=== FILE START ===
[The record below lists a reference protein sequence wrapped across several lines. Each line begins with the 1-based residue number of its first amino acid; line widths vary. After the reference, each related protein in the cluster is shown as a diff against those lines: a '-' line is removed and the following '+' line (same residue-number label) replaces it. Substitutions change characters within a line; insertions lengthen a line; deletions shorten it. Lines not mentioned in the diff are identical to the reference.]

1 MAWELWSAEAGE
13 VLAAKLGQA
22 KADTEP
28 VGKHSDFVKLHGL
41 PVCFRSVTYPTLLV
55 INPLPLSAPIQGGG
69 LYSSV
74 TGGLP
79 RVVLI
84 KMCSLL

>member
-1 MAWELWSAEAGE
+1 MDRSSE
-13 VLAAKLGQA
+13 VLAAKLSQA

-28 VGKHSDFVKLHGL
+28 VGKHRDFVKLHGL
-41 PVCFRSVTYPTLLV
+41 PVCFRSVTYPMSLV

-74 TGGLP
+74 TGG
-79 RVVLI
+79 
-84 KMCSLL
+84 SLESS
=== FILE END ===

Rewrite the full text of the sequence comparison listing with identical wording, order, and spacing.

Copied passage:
[The record below lists a reference protein sequence wrapped across several lines. Each line begins with the 1-based residue number of its first amino acid; line widths vary. After the reference, each related protein in the cluster is shown as a diff against those lines: a '-' line is removed and the following '+' line (same residue-number label) replaces it. Substitutions change characters within a line; insertions lengthen a line; deletions shorten it. Lines not mentioned in the diff are identical to the reference.]

1 MAWELWSAEAGE
13 VLAAKLGQA
22 KADTEP
28 VGKHSDFVKLHGL
41 PVCFRSVTYPTLLV
55 INPLPLSAPIQGGG
69 LYSSV
74 TGGLP
79 RVVLI
84 KMCSLL

>member
-1 MAWELWSAEAGE
+1 MDRSSE
-13 VLAAKLGQA
+13 VLAAKLSQA

-28 VGKHSDFVKLHGL
+28 VGKHRDFVKLHGL
-41 PVCFRSVTYPTLLV
+41 PVCFRSVTYPMSLV

-74 TGGLP
+74 TGG
-79 RVVLI
+79 
-84 KMCSLL
+84 SLESS